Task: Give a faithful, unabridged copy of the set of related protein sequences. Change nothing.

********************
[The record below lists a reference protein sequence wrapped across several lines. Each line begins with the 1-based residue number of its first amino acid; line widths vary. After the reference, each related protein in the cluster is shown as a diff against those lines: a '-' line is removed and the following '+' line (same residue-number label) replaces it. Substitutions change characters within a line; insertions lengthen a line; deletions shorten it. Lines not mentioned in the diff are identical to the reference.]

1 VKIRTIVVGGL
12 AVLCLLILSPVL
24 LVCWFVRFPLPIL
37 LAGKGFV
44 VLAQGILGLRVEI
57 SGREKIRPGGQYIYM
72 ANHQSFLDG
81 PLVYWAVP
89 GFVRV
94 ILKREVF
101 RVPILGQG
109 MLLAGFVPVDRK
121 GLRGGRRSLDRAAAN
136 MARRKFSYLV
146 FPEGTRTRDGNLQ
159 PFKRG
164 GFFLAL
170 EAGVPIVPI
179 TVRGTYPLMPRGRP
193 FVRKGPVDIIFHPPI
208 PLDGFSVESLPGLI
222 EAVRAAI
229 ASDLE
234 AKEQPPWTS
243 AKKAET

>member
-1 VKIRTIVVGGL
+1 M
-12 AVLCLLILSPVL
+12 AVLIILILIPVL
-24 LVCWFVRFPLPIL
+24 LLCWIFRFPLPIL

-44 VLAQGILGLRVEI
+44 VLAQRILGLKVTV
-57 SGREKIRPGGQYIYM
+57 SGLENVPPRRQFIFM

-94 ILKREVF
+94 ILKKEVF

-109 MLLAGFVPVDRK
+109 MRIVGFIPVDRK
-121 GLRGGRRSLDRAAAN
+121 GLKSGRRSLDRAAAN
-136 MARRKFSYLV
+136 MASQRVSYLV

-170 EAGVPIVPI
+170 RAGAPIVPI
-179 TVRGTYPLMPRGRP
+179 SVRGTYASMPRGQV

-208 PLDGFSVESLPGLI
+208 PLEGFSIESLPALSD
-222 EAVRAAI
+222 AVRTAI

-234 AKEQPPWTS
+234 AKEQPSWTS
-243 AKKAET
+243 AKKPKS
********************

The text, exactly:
[The record below lists a reference protein sequence wrapped across several lines. Each line begins with the 1-based residue number of its first amino acid; line widths vary. After the reference, each related protein in the cluster is shown as a diff against those lines: a '-' line is removed and the following '+' line (same residue-number label) replaces it. Substitutions change characters within a line; insertions lengthen a line; deletions shorten it. Lines not mentioned in the diff are identical to the reference.]

1 VKIRTIVVGGL
12 AVLCLLILSPVL
24 LVCWFVRFPLPIL
37 LAGKGFV
44 VLAQGILGLRVEI
57 SGREKIRPGGQYIYM
72 ANHQSFLDG
81 PLVYWAVP
89 GFVRV
94 ILKREVF
101 RVPILGQG
109 MLLAGFVPVDRK
121 GLRGGRRSLDRAAAN
136 MARRKFSYLV
146 FPEGTRTRDGNLQ
159 PFKRG
164 GFFLAL
170 EAGVPIVPI
179 TVRGTYPLMPRGRP
193 FVRKGPVDIIFHPPI
208 PLDGFSVESLPGLI
222 EAVRAAI
229 ASDLE
234 AKEQPPWTS
243 AKKAET

>member
-1 VKIRTIVVGGL
+1 M
-12 AVLCLLILSPVL
+12 AVLIILILIPVL
-24 LVCWFVRFPLPIL
+24 LLCWIFRFPLPIL

-44 VLAQGILGLRVEI
+44 VLAQRILGLKVTV
-57 SGREKIRPGGQYIYM
+57 SGLENVPPRRQFIFM

-94 ILKREVF
+94 ILKKEVF

-109 MLLAGFVPVDRK
+109 MRIVGFIPVDRK
-121 GLRGGRRSLDRAAAN
+121 GLKSGRRSLDRAAAN
-136 MARRKFSYLV
+136 MASQRVSYLV

-170 EAGVPIVPI
+170 RAGAPIVPI
-179 TVRGTYPLMPRGRP
+179 SVRGTYASMPRGQV

-208 PLDGFSVESLPGLI
+208 PLEGFSIESLPALSD
-222 EAVRAAI
+222 AVRTAI

-234 AKEQPPWTS
+234 AKEQPSWTS
-243 AKKAET
+243 AKKPKS